What of other mixes of organic and inorganic compounds? Could life have resulted from a random splash like this? Did multicellular life arise when the cosmic cook was a little busy and not being careful? It would be interesting to perform a series of experiments. Why not use foodstuffs such as soup? Would different recipes lead to different structures? Would other energy sources, or electricity, lead to new outcomes? Who knows? That’s the point of experimenting!
I’d be interested to hear what others have to say on this. Thanks for reading.
Thanks for reading this far! Could readers please do me a favour? I have a YouTube channel, and I would like feedback on it. If people could watch a couple of videos and give CONSTRUCTIVE criticism. What’s good? What’s not? Am I boring? Do I mumble etc? All feedback is welcome and if you can leave comments either here, on my twitter, Facebook or YouTube channel that would be awesome. I’ll make you famous. Or something.
Hi all, and welcome to another #OddPuzzlePieces post. I’ve been busy these last couple of weeks working on all kinds of stuff. My YouTube channel for one. I’ve put a few videos up recently and have gotten back a desire to try and make it work. Right now it does. It’s not big, but it’s fulfilling, and that is becoming more important.
Odd Puzzle Pieces.
In this series I look at things that tend to be based firmly in fact. This post however could be seen as slightly different.
Do you know what a “cryptid” is? According to a Google search a cryptid is:
“An animal whose existence or survival is unsubstantiated, such as the yeti.”
Simple enough. We all know about cryptids then. Who hasn’t heard of the Loch Ness Monster, or Bigfoot? The Kraken or mermaids? These are all well known fabulous beasts that seem to stubbornly refuse to exist, despite the efforts of cryptozoologists all around the world.
What’s a cryptozoologist? It sounds kindof scientific, but cryptozoology is at best a pseudoscience. A lot of fun, to be sure, but just not rigorous and codified as true science is. A cryptozoologist is someone who hunts fabulous beasts. Their methods tend to be, shall we say, unscientific. They take confirmation bias to the next level.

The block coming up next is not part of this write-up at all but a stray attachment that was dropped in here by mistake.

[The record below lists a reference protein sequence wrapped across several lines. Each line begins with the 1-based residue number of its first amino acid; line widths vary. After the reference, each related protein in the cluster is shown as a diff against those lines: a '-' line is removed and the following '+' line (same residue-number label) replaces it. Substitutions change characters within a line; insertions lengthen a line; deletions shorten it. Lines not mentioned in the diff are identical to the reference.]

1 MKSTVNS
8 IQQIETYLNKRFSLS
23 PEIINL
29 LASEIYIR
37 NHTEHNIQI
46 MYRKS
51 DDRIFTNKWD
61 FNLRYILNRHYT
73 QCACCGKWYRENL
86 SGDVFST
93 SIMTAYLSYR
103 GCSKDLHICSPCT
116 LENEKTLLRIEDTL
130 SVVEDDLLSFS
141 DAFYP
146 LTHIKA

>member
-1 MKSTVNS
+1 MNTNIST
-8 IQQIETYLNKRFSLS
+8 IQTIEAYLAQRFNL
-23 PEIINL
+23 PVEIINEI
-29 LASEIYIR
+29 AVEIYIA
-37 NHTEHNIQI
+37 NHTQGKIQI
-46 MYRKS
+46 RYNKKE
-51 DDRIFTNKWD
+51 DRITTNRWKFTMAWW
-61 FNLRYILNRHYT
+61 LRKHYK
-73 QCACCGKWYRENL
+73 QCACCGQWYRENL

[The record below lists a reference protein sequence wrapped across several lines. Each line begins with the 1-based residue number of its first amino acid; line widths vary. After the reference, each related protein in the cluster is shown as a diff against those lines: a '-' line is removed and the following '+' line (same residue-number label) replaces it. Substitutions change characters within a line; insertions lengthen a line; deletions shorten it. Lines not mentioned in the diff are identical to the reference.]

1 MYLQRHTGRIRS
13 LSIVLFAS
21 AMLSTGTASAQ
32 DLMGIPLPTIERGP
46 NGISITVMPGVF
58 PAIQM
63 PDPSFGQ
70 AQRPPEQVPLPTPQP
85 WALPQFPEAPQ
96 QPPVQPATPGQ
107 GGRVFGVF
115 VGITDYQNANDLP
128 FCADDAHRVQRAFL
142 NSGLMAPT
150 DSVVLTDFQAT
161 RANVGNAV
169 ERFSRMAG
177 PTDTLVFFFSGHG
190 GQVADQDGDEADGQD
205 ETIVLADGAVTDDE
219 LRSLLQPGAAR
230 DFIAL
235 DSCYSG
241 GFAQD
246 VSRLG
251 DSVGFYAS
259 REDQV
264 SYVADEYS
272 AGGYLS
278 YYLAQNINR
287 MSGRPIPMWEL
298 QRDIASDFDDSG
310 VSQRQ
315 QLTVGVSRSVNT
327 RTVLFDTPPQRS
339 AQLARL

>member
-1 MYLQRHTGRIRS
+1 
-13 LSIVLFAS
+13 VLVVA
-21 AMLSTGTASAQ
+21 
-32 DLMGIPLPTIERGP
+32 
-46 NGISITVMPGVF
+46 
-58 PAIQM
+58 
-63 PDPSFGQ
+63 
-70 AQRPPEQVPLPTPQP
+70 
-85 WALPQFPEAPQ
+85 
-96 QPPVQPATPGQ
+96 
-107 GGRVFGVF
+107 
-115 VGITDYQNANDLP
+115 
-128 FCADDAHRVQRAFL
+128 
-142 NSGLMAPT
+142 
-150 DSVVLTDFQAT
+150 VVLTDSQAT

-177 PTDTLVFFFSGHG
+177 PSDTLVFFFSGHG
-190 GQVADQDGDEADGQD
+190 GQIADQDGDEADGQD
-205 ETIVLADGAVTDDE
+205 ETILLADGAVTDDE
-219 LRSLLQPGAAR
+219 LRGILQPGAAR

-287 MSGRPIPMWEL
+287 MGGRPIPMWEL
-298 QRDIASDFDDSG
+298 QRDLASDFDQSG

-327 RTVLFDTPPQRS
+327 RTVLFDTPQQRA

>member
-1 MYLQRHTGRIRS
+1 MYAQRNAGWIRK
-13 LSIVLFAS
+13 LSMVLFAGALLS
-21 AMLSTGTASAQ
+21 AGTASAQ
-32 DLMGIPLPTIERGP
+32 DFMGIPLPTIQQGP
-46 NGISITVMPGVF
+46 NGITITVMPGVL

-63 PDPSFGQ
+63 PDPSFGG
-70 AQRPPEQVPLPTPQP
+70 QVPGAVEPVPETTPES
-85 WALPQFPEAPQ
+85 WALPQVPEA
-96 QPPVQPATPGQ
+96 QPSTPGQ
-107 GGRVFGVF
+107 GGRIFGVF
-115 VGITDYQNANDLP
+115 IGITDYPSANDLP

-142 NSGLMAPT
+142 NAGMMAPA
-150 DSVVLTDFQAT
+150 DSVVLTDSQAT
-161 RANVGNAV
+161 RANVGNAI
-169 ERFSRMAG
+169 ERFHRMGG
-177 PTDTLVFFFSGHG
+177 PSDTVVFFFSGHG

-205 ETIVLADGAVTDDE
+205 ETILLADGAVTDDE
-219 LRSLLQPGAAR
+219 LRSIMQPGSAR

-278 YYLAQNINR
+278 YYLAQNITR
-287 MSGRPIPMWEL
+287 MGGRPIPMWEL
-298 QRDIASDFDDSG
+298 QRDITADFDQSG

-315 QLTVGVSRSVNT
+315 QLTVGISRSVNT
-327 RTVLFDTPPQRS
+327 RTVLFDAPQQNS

If this is the case, why am I writing about such quackery? Because as Aristotle once uttered: it is the mark of an educated mind to be able to entertain a thought without accepting it. For much of human history these creatures and thousands more were real. They inhabited the world beyond the edges of known maps for thousands of years, as well as imaginations and stories. In fact, the human fascination with exploring the unknown and seeking out fabulous beasts provided some momentum for the birth of modern science.
Fact 1: Tales of strange hominids or ape-like creatures even exist in countries where no such real counterparts exist. The Yowie is a humanoid creature which inhabits Australian bushland and waterways. Believed to be quite tall and hairy (reminiscent of Bigfoot? ) tales of the Yowie are found all over Australia. However, Australia has no native non human primate species, living or extinct.
Fact 2: The Ozenkadnook Tiger was a mysterious striped animal photographed in 1964 by a motorist after a chance sighting in Victorian bushland. This creature has essentially been designated a hoax, but it carries with it a certain mystique. Perhaps it’s appearance is a factor:
This leads on to
Fact 3: Australia has a rather woeful track record when it comes to mammalian species extinctions. Creatures like the Ozenkadnook tiger just won’t go away, because perhaps our guilt over the untimely disappearance of so many species weighs on us. This could be why “sightings” of extinct creatures are a regular occurrence here. The thylacine or Tasmanian Tiger is regularly spotted throughout mainland Australia and on the island of Tasmania.
At a glance the two “tigers” are superficially similar, with a vaguely dog like appearance and tiger like stripes. Where they differ markedly is that the thylacine is still being “spotted” to this day.
Draw your own opinions.
Fact 3: Move over Nessie! Australia has it’s own water monsters. The bunyip is a mythical creature believed by Australia’s original inhabitants to frequent water holes, rivers and creeks.
Fact 4: The bunyip was even on display in the Australian Museum in 1847, when several fragmentary remains; including a bizarre skull were presented to a curious public. The skull was refuted as evidence for the bunyip by various experts, who declared the skull to be that of a deformed foetal calf.
Fact 5: Science itself owes a debt to the mysterious! That’s all I’ll say about that!
As long as people wonder what’s out there, patrolling the empty spaces of the world, I think there’s hope for us all. As long as we still have imaginations we’re still able to choose the right path for ourselves. Whether these creatures are real or not; or whether they’re extinct or not, we should never stop looking for them. It’s when we stop looking for the mysteries and stop caring about exploration that progress is dead.
Darren Naish over on Twitter was very helpful, particularly with information on cryptids and the motley folks who pursue them. His input on the Ozenkadnook tiger was invaluable. Darren is an author and zoologist who doesn’t seem to stop moving for one second! Check out his work!